Perfume Review & Musings: Fleur d'Oranger 2005 by L'Artisan Parfumeur



The Duke of Saint Simon recounts in his Memoirs that Louis XIV after having loved perfumes to excess in the first part of his life, and precisely for that reason, was not able to wear them any more in the second part of his existence. Perfumes would trigger excruciating headaches in him, to the point that he had to enforce a formal ban on perfume-wearing at the court at Versailles. Courtiers had to give up fragrances (and grey hats for that matter).

It is said that the only (sly) exception to the rule was the scent emanating from the jasmin-scented gloves of Madame de Maintenon, his second wife united to him through a secret, morganatic marriage. Saint Simon adds that there was however one scent that the king could still smell without becoming ill and that was "la fleur d'oranger" (orange blossom).

Would Louis XIV have then approved of the scent created by nose Anne Flipo? Anne Flipo has created numerous perfumes, many of whom are florals. She is the author of L'Artisan La Chasse aux Papillons Extrême and of Poupée by Rochas, among others.

I hesitate to say yes and this is why. Having read about the exceptional quality of the Tunisian orange blossom harvest from 2004 on which this vintage perfume is based, it made me think that this scent would be exceptionally delicate and subtle, offering a rich olfactory palette of half-tints and nuances never or rarely experienced before by human mortals. Talk about heightened expectations!

First of all, I discover an overture which is strong, even pungent. This is a more brutal opening than I expected. The orange blossom at this stage makes you think of the essence you use in certain culinary preparations rather than of the flower itself. If you know those Iranian sweetmeats made of slivers of pistachio coated with snow-white sugar and perfumed with orange blossom, it is exactly that same scent. They are delicious. I used to love these delicacies but to find this reference in a rare bottle of perfume is a little disconcerting. I would have expected something more sophisticated, complicated, or more natural beauty.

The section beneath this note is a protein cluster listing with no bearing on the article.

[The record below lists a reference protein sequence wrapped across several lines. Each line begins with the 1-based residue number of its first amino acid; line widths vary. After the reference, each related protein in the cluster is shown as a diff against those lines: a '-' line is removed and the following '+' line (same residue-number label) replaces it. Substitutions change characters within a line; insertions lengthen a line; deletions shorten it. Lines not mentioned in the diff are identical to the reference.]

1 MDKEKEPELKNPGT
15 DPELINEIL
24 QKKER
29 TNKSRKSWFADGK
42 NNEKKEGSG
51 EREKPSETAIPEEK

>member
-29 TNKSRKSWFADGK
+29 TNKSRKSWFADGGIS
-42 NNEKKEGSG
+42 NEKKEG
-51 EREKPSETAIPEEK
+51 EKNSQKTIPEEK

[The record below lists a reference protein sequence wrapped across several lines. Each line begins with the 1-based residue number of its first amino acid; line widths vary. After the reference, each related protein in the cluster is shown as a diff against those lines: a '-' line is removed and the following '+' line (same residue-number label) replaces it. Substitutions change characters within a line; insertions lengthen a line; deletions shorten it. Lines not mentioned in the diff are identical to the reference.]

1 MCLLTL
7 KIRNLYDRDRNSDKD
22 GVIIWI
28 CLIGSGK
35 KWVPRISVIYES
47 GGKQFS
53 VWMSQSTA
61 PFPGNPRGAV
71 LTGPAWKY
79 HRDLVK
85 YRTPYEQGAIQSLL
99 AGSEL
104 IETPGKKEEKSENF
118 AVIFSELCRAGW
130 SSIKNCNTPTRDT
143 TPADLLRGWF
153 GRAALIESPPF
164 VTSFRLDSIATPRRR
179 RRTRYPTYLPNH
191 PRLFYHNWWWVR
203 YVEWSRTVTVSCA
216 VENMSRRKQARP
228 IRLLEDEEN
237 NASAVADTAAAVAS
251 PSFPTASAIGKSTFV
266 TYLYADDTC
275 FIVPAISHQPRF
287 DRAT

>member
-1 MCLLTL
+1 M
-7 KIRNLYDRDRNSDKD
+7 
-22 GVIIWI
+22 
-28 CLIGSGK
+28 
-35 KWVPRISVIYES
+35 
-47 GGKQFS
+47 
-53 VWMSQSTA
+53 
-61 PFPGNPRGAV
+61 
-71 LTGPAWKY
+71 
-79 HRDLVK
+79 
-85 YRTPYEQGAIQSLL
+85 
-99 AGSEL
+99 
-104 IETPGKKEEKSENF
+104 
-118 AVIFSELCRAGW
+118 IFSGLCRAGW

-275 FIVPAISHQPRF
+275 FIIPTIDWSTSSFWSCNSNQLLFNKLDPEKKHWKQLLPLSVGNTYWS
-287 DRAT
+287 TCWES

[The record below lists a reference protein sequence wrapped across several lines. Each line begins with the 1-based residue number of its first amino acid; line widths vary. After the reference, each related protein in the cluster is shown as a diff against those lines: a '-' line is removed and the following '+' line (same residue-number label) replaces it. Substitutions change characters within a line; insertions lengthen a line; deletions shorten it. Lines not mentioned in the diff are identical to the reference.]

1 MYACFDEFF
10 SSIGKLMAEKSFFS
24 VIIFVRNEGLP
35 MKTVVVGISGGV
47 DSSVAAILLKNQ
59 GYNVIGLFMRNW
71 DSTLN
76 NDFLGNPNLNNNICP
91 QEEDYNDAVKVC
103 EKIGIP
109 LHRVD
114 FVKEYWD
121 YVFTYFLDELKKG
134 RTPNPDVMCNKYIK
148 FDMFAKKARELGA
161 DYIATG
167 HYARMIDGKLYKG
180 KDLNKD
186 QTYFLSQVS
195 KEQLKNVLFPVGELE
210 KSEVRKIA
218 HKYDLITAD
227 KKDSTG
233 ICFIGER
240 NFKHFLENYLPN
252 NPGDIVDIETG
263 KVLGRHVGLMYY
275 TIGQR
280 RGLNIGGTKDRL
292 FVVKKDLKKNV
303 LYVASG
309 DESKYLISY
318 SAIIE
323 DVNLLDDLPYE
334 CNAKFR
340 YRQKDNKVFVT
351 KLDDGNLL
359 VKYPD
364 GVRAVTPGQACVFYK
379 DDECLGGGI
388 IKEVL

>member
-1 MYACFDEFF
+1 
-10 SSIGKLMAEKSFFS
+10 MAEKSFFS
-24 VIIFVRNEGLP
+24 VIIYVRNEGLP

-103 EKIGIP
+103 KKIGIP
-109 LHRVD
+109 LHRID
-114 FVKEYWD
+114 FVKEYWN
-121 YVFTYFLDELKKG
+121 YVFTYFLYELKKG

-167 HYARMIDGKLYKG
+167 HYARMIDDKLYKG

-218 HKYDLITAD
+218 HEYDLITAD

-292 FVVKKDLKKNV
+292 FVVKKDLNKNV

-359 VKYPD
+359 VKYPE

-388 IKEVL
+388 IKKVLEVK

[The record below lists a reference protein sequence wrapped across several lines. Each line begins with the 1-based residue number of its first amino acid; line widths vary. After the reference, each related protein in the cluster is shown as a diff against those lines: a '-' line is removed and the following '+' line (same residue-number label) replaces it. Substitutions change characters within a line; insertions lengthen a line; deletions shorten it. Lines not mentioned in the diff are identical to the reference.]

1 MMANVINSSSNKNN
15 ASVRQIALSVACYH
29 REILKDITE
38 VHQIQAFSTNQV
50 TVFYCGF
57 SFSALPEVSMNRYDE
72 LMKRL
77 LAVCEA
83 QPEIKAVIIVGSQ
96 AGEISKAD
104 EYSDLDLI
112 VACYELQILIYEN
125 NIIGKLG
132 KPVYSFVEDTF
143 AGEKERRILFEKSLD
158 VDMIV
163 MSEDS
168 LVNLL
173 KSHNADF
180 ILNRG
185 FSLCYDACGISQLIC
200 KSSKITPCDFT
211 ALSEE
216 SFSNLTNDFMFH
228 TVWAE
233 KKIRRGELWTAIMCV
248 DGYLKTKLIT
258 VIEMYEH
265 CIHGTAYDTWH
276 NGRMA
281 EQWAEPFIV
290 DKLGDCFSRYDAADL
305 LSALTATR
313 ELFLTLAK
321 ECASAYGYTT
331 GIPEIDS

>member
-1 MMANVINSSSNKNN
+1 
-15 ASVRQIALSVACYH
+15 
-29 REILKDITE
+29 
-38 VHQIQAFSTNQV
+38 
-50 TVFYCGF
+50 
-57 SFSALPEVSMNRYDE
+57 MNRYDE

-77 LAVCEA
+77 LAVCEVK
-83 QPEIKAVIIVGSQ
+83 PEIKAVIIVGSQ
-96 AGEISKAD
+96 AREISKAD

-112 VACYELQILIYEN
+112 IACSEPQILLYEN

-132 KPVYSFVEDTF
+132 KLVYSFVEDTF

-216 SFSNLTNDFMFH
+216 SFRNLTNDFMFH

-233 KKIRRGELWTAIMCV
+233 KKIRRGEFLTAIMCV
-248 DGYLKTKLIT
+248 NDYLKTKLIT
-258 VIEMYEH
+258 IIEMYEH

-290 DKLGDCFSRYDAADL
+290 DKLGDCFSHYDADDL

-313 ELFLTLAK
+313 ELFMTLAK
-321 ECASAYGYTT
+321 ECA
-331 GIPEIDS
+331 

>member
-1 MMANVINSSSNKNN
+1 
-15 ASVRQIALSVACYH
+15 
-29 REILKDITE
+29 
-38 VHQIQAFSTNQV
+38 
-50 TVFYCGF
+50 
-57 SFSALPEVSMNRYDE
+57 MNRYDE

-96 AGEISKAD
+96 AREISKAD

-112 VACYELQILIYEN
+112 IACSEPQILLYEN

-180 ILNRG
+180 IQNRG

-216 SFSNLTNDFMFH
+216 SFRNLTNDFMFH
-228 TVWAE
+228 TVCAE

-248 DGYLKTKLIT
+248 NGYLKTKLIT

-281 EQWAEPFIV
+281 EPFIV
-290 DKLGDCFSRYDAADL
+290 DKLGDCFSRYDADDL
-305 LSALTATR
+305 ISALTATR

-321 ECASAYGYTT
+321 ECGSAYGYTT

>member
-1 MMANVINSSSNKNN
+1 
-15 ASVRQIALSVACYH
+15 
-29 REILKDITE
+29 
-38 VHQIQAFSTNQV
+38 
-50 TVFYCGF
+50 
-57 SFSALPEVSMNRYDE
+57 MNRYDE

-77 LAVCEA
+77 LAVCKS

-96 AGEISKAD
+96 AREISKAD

The scent progressively softens down and becomes rounder, smelling more flowery. The sweetness of orange blossom is enhanced by the addition of honey notes.

Sometime in the development of the perfume I perceive undertones of wheat and even of wheat bread. At one point, I bump my nose into my wrist and I think, Bois Farine! Mercifully, you can still perceive some citrus notes in the drydown which prevents the fragrance from becoming too sweet.

The evolution of the perfume is fairly linear and should please people who want to get an orange blossom fix. If you are looking for an interpretation of orange blossom, it is not really there. It it not photorealistic either though. it is like a concentrated version of orange blossom. Does it smell good? Yes, but not exceptional. It is also heady and personally, having worn it twice, I twice got a headache. It doesn't agree with me somehow, but I hope it will with you.

I dare say Louis XIV would have probably found it too heady. On the other hand, Anne Marie Orsini, princess of Nerola would have probably approved of it. I see her as a stronger supporter of all-out orange blossom.

PS: If you dab it lightly it should probably help tone down the perfume. 

Notes are: orange bigarade, petitgrain, nerolia, honey notes, concreta of orange blossom

You can buy a 100 ml bottle for $250 at Luscious Cargo (2990 copies total were issued.

Photo is from Luscious Cargo. 


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